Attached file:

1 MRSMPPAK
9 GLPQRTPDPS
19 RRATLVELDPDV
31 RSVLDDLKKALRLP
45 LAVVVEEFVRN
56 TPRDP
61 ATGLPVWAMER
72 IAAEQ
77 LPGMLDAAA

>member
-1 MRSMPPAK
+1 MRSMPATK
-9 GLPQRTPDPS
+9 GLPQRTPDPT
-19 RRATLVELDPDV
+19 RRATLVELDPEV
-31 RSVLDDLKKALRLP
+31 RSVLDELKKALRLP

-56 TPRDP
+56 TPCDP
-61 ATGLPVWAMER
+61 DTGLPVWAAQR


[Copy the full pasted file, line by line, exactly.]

1 MRSMPPAK
9 GLPQRTPDPS
19 RRATLVELDPDV
31 RSVLDDLKKALRLP
45 LAVVVEEFVRN
56 TPRDP
61 ATGLPVWAMER
72 IAAEQ
77 LPGMLDAAA

>member
-1 MRSMPPAK
+1 MRSMPATK
-9 GLPQRTPDPS
+9 GLPQRTPDPT
-19 RRATLVELDPDV
+19 RRATLVELDPEV
-31 RSVLDDLKKALRLP
+31 RSVLDELKKALRLP

-56 TPRDP
+56 TPCDP
-61 ATGLPVWAMER
+61 DTGLPVWAAQR